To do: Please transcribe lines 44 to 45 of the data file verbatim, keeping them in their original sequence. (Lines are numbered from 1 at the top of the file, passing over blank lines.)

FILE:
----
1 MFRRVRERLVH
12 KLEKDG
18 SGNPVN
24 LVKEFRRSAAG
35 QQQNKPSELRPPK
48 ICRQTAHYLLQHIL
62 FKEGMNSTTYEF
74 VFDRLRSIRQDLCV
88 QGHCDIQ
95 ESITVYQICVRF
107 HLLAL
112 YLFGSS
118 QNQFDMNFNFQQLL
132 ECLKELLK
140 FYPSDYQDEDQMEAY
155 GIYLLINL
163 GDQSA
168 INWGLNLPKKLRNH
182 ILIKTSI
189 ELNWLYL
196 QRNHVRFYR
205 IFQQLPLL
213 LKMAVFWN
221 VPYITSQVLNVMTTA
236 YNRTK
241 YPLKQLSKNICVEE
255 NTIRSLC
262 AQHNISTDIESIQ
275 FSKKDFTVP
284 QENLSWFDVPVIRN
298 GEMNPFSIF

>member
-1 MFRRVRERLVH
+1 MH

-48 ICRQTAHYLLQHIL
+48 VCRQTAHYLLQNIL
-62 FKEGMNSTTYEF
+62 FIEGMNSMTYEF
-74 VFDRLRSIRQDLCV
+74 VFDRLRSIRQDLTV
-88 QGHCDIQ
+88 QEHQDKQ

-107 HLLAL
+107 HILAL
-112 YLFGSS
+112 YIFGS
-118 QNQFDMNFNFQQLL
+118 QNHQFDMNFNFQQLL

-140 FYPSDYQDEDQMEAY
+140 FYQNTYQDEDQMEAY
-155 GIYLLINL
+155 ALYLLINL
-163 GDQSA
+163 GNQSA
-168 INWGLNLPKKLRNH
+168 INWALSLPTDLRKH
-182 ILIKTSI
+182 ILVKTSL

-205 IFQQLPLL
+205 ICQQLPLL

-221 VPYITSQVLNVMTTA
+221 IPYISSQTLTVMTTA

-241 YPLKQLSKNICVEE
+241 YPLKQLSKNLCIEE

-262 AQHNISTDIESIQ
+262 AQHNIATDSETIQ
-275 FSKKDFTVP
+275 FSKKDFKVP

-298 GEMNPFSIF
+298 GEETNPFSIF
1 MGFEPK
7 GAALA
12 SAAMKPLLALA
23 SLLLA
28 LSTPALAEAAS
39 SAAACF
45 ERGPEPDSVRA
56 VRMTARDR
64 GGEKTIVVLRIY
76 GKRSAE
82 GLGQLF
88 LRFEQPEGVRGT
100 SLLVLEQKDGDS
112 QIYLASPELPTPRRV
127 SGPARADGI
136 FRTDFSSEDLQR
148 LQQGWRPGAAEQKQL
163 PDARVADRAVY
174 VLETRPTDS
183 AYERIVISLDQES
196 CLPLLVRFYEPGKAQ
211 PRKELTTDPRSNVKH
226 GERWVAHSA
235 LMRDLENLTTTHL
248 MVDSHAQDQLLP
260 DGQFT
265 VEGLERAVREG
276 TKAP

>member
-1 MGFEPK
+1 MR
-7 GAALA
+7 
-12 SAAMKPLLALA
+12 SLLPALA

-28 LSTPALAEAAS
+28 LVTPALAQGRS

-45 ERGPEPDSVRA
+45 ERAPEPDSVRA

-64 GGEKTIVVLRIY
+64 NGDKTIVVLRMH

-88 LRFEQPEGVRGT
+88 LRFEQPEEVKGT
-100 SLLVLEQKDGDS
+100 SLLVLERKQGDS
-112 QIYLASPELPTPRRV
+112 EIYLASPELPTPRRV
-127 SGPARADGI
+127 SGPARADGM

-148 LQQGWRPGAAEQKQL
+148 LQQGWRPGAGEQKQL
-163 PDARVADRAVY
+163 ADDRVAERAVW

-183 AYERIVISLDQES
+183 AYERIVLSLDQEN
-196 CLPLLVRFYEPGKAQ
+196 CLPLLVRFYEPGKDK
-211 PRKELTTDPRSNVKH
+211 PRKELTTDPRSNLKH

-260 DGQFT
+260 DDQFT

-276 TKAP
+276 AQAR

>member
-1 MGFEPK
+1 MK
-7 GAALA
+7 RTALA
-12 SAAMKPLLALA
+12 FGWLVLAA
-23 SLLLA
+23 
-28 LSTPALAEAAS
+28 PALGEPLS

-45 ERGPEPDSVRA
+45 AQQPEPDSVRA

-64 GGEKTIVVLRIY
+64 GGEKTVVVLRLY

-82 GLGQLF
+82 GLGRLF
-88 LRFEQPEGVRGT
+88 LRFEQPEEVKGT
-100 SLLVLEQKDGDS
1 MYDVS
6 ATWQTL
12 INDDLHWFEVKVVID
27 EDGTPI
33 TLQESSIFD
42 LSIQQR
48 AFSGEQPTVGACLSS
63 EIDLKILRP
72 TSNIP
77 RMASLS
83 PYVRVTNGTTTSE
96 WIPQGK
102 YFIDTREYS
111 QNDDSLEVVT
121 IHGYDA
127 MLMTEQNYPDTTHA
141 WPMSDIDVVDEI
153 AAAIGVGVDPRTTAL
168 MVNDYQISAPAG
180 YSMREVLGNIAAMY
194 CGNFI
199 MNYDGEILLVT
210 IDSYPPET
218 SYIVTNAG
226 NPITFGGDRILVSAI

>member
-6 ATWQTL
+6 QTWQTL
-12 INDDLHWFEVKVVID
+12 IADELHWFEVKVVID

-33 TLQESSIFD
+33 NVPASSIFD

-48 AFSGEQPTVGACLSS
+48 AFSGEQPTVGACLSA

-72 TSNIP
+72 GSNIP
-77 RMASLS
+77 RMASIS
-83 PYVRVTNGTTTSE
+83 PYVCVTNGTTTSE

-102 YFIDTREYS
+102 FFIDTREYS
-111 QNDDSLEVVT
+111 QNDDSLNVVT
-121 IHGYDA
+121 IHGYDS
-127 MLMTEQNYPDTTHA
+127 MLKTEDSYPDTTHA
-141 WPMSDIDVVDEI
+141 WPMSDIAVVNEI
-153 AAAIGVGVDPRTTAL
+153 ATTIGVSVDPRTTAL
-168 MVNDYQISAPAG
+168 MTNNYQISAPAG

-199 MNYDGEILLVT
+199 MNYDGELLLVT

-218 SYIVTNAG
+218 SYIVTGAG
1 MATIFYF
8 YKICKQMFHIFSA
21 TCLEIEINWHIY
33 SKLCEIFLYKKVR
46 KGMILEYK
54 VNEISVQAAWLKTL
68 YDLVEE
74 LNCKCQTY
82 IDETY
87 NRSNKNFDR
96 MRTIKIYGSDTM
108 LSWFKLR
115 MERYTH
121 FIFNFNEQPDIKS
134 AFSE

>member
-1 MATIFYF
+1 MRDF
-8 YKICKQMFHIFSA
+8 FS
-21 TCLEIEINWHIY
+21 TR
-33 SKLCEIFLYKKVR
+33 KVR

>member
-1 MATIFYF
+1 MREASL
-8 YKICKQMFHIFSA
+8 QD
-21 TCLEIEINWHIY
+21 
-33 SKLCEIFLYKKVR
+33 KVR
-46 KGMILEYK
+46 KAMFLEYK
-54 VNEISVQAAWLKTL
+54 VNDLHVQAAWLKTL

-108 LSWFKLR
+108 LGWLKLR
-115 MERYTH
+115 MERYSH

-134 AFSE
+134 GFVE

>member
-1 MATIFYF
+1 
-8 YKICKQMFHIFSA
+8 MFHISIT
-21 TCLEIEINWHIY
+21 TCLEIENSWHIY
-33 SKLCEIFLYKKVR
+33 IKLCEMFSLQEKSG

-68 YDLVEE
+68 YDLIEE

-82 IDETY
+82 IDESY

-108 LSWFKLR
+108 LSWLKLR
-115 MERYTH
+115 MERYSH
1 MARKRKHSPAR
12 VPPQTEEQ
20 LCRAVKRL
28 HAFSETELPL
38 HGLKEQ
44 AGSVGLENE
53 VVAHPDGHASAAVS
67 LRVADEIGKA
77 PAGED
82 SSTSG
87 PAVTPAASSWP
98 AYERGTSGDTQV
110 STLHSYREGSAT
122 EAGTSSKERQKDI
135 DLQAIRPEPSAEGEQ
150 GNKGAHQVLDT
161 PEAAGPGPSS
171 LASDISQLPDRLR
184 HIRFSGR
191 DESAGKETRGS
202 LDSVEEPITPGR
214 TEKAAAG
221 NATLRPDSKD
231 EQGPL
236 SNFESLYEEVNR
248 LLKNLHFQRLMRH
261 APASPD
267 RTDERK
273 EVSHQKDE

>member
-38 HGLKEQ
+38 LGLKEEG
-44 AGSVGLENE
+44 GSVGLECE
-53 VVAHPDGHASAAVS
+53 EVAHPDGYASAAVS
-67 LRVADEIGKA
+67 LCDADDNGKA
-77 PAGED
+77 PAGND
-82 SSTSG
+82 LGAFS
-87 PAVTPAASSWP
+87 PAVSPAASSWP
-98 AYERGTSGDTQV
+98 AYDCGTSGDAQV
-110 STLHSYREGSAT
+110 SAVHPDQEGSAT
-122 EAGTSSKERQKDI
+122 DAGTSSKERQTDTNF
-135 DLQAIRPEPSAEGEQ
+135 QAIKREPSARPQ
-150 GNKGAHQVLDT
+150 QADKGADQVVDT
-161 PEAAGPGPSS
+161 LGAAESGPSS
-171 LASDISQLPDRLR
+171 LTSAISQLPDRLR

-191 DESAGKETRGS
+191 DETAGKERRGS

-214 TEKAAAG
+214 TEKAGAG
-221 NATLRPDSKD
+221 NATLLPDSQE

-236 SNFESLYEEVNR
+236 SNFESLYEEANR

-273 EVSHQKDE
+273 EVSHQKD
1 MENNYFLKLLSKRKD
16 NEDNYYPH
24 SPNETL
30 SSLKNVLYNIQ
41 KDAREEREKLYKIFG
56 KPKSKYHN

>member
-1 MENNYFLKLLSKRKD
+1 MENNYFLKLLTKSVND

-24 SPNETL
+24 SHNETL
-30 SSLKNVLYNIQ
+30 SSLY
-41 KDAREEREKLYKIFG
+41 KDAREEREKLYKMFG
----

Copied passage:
+107 HILAL
-112 YLFGSS